HUD v. Facebook
Written by David Park, NAFCU, Regulatory Compliance Counsel
Last week I watched a webinar (additional cost) that is available on the NAFCU Online Training Center titled Red Flags for Fair Lending. The webinar was presented live in March of this year on the same day that the United States Department of Housing and Urban Development (HUD) charged Facebook with violating the Fair Housing Act. Despite the brief warning, the presenters did a great job of explaining what was at issue in the charge against Facebook and what that might mean for credit unions and other financial institutions attempting to comply with the Fair Housing Act's requirements. The Fair Housing Act prohibits discriminating against any person with respect to the terms and conditions of the sale or rental of a dwelling or in providing any services in conjunction with a sale or rental on the basis of race, color, religion, sex, familial status, national origin, or disability. When a dwelling is involved, NCUA's nondiscrimination in lending rule prohibits discrimination against any person in the lending context on similar bases.
Facebook unlawfully discriminates by enabling advertisers to restrict which Facebook users receive housing-related ads based on race, color, religion, sex, familial status, national origin and disability. Facebook mines extensive user data and classifies its users based on protected characteristics. Facebook's ad targeting tools then invite advertisers to express unlawful preferences by suggesting discriminatory options, and Facebook effectuates the delivery of housing-related ads to certain users and not others based on those users' actual or imputed protected traits.
Both the Housing Discrimination Complaint and Charge of Discrimination contained specific allegations about how Facebook's advertising platform worked. As alleged in the Charge of Discrimination, Facebook determined which users would ultimately end up seeing an advertisement based on a two-part process.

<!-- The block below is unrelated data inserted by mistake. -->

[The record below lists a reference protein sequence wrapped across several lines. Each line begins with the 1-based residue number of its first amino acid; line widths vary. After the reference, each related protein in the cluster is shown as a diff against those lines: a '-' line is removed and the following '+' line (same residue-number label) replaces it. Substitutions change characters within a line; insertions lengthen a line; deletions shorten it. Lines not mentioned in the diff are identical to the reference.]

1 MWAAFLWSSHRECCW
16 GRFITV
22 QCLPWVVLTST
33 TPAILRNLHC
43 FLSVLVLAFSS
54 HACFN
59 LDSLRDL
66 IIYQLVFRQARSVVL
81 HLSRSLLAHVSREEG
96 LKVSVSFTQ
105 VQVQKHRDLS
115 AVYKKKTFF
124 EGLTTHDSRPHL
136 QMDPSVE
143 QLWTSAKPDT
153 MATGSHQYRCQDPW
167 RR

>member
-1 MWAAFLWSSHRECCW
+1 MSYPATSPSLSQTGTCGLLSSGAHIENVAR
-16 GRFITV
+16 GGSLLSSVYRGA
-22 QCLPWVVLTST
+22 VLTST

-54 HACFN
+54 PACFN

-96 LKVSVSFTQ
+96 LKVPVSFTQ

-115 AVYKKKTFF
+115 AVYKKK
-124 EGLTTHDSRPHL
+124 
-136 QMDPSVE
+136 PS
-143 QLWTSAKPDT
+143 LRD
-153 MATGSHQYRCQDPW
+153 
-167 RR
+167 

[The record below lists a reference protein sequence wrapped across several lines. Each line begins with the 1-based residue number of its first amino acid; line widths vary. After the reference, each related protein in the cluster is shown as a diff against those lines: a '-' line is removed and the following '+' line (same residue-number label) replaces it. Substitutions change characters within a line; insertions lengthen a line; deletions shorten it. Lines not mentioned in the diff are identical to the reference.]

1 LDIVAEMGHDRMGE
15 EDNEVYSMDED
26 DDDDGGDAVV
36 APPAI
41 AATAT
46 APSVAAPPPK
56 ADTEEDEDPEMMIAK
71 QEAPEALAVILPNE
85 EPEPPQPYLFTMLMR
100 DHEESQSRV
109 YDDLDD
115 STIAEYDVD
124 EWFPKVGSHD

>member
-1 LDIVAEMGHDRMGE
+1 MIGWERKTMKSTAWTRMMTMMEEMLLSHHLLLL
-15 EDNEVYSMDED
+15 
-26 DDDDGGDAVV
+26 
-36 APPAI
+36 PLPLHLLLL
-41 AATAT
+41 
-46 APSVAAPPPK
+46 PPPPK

Part one of the Facebook advertising process involved advertisers selecting "attributes that the users who will be shown the ad must have and attributes that users who will be shown the ad must not have." This first part of the process also enabled advertisers to include or exclude specific individuals identified by the advertisers as well as users who might share commonalities with the specifically identified individuals. With respect to the latter group - those Facebook users who might share commonalities with the specifically identified individuals - that group would be identified by Facebook by considering "sex and close proxies for the other protected classes."
In the second part of the process, Facebook determined which of its users would actually see an advertisement based "in large part on the inferences and predictions it draws about each user's likelihood to respond to an ad based on the data it has about that user, the data it has about other users whom it considers to resemble that user, and the data it has about 'friends' and other associates of that user."
The risk to credit unions pointed out by the NAFCU webinar presenters is that the ability to target members and other customers based on their address, age, gender, or other interests may raise the risk of excluding members or potential members that are part of a protected class. Thus, the challenge is to develop a holistic marketing plan in light of the risk of exclusion.
The March 2019 webinar also covered more issues related to inclusion and exclusion, pricing practices, underwriting practices, and fair lending programs. If you are looking for more guidance about fair lending issues, NAFCU is also running a Fair Lending 101 webinar (additional cost) on June 4th.
Programming Note. NAFCU's offices will close at noon on Friday, May 24th in observance of Memorial Day. We will resume business as usual on Tuesday May 28th.